Well-written case statements can enliven and direct your conversations with donors.

·      A annual case statement can help your program staff better understand how fundraising goals connect directly to their jobs.  When they see the breakdown in the document for how the funds will be used, they begin to realize that fundraising isn’t an abstract endeavor.  Instead, they learn that the money raised is for them and the work they do.

I’ve written case statements to help an organization and raise money for a new development hire.  I’ve written a case statement to help an organization secure six months of emergency expenses.  I’ve written case statements to help donors understand that when they give to the annual fund, they ARE giving to programs.  None of those case statements were for capital campaigns, but each were successful in their purpose because they educated the donor on the effort and  gave her the kind of information she needed to support the organization in the way that was being requested. 

I encourage you, if you aren’t already doing so, to consider writing a case statement for your annual fundraising efforts.  I believe you’ll see an improvement in the quality of the conversations you have with your donors when you use the document as a guide in your discussion.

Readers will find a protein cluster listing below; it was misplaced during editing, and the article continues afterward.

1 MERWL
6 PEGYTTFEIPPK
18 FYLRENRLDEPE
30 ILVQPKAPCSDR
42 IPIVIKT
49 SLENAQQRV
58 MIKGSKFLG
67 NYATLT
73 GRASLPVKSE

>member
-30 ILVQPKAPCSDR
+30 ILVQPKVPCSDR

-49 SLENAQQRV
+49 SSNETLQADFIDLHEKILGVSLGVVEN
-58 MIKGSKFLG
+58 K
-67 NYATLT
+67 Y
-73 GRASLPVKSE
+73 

In part two of this article, I’ll share the necessary elements to a case statement and outline a process for making sure your case is as effective as you want it to be.

Customer Service – The New Super Power!

I’ve learned that people will forget what you said, people will forget what you did, but people will never forget how you made them feel. – Maya Angelou

I admit it.  When it comes to customer service, I’m a stickler.  And when I experience poor customer service?  Let’s just say I can get a little testy. It’s because customer service is so critical to the donor or consumer experience.  When sectors are so crowded with options from which to choose, excellent customer service can power boost your relationships with your donors and clients.  Alternatively, few things can tank a relationship and destroy trust quicker than really poor customer service (Hi airlines!).  Let me give you a few examples from my personal experience to illustrate what I mean.

First, there was the time I went so far as to demand a formal, written apology from a car salesman who called me a b—h and hung up on me after I confronted him on the fact that he slipped into a sales agreement additional fees that I had already declined.  That time, I spent days going all the way up the company’s corporate ladder until I got the response I wanted. And since I’m telling you this story a decade from when it occurred, I clearly held on to this memory – and have made subsequent car buying decisions based on it.